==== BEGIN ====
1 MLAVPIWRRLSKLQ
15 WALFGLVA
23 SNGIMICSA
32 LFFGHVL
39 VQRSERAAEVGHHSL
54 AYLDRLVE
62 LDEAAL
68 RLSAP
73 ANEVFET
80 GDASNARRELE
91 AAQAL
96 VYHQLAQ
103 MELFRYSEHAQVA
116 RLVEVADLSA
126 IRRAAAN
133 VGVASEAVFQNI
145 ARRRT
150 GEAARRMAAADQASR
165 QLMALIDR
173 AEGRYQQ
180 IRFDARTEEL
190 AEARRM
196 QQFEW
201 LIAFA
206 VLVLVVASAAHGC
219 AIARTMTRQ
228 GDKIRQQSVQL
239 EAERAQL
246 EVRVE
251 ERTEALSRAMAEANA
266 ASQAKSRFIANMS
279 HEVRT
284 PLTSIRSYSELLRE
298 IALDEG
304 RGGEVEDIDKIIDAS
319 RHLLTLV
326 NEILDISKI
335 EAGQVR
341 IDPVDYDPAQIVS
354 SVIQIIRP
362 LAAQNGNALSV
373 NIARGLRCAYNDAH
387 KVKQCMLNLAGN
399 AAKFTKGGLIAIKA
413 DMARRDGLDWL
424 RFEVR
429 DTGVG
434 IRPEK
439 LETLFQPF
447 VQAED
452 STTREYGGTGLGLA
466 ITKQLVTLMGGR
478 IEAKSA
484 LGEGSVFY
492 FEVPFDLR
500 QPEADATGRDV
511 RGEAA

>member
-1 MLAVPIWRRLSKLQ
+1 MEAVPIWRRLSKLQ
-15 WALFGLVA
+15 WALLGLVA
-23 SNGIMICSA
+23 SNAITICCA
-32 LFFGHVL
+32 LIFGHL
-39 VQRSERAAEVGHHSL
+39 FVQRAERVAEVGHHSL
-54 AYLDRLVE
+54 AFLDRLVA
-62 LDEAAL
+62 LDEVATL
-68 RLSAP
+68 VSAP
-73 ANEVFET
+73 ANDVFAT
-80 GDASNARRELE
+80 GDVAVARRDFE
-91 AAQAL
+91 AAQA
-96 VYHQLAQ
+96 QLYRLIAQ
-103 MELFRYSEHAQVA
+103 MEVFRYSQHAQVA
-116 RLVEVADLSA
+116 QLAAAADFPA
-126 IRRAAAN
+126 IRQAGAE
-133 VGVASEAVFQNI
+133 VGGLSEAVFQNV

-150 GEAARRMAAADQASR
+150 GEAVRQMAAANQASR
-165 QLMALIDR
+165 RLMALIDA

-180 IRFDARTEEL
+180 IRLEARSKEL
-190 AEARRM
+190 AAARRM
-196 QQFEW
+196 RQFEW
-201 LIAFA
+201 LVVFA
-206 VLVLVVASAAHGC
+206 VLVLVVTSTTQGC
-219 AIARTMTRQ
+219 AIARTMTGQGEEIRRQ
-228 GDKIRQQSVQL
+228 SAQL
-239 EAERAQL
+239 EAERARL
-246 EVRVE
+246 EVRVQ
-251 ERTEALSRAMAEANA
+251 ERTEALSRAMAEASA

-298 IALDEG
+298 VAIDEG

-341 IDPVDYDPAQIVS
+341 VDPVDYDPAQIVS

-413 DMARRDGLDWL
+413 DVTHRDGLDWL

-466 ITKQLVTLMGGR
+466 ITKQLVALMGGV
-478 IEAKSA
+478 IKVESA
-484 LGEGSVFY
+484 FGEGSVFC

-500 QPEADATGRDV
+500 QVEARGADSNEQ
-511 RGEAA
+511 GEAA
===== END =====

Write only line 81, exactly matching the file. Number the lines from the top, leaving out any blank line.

-96 VYHQLAQ